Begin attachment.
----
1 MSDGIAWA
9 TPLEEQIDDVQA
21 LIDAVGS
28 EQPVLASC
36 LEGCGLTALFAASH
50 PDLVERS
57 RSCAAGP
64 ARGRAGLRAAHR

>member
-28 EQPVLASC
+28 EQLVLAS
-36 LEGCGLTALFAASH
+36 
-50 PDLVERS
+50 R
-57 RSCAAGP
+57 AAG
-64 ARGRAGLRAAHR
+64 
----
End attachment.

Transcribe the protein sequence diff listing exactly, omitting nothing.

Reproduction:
1 MSDGIAWA
9 TPLEEQIDDVQA
21 LIDAVGS
28 EQPVLASC
36 LEGCGLTALFAASH
50 PDLVERS
57 RSCAAGP
64 ARGRAGLRAAHR

>member
-28 EQPVLASC
+28 EQLVLAS
-36 LEGCGLTALFAASH
+36 
-50 PDLVERS
+50 R
-57 RSCAAGP
+57 AAG
-64 ARGRAGLRAAHR
+64 